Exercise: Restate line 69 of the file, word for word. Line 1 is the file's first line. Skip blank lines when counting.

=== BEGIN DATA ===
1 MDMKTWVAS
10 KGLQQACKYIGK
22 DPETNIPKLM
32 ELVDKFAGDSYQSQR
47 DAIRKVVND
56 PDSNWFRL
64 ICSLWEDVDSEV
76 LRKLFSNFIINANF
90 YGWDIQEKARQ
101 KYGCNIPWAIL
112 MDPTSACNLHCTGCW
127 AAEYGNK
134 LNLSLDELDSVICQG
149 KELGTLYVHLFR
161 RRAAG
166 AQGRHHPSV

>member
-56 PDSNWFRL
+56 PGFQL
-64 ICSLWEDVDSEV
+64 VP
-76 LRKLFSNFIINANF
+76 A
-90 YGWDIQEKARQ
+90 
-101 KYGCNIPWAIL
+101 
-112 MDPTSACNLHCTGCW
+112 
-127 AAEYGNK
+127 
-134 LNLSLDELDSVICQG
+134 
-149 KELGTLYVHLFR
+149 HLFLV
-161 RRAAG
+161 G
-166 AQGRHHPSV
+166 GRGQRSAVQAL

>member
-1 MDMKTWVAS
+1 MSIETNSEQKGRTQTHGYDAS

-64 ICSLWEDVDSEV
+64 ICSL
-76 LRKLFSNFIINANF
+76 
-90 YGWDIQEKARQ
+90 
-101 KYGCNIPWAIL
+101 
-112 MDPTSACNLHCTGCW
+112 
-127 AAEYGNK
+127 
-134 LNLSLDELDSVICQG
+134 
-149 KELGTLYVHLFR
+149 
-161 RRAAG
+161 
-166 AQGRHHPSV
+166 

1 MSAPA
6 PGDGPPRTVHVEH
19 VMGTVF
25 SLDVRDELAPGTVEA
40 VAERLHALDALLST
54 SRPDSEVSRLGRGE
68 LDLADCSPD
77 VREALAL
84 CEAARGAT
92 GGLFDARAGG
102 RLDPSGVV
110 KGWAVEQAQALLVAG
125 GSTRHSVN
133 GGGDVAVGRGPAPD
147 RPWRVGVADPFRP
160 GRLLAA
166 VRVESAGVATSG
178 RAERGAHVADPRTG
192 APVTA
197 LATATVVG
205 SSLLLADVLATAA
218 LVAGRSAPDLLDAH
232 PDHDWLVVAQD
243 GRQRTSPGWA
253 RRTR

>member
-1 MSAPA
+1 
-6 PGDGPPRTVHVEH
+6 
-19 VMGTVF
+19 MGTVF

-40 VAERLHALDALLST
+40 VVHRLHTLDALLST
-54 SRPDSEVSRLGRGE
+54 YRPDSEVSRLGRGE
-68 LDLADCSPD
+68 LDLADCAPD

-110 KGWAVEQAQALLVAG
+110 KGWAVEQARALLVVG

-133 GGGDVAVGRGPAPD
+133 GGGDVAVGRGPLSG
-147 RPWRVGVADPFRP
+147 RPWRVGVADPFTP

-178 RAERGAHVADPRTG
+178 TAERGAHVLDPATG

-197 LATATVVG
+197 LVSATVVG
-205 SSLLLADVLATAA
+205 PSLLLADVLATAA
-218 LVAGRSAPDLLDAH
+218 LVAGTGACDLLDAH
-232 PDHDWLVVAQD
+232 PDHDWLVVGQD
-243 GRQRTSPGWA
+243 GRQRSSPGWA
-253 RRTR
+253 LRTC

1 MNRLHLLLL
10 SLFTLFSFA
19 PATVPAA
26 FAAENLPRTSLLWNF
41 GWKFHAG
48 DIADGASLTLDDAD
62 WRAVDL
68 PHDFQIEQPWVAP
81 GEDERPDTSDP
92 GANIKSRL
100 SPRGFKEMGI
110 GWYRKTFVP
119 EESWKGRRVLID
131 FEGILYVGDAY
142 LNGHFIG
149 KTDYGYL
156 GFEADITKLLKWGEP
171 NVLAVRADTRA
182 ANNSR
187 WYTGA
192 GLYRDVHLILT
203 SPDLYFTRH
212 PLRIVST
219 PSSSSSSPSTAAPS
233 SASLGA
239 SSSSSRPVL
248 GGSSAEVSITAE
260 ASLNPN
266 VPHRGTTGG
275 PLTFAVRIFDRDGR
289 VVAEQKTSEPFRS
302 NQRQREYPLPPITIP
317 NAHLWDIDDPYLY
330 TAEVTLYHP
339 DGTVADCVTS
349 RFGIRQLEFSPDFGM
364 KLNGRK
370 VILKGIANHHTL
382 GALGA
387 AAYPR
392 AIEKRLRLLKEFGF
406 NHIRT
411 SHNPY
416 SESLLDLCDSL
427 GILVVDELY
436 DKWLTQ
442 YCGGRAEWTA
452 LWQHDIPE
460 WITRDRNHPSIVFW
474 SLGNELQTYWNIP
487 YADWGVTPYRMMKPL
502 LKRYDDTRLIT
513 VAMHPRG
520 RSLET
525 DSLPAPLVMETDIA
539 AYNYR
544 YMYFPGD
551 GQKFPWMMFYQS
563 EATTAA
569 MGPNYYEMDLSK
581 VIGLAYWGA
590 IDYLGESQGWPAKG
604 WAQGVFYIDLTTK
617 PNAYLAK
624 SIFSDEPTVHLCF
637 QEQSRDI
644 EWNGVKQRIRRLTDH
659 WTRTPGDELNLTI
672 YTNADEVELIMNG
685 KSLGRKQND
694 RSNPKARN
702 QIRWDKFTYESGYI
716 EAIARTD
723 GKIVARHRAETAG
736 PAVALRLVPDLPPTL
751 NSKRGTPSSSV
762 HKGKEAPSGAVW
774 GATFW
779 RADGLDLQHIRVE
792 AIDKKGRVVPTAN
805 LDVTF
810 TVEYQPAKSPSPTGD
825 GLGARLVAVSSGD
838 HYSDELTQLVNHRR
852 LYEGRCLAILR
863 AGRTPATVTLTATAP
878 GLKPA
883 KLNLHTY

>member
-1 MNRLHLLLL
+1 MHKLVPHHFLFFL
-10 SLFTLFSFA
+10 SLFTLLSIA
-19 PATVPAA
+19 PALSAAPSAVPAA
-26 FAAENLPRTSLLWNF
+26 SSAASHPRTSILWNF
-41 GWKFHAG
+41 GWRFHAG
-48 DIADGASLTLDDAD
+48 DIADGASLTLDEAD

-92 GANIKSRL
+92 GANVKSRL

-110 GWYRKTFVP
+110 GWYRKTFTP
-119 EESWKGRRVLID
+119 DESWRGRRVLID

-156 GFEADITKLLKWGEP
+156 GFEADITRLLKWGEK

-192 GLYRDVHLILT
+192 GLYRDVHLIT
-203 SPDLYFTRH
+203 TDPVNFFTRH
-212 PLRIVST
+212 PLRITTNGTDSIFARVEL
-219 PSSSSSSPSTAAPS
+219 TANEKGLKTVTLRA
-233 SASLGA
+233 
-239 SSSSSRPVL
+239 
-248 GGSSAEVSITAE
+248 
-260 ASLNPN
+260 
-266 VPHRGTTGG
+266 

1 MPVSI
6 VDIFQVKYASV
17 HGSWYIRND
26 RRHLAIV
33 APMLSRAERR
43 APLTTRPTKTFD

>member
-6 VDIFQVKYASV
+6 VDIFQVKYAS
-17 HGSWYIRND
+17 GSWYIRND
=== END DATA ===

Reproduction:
68 LDLADCSPD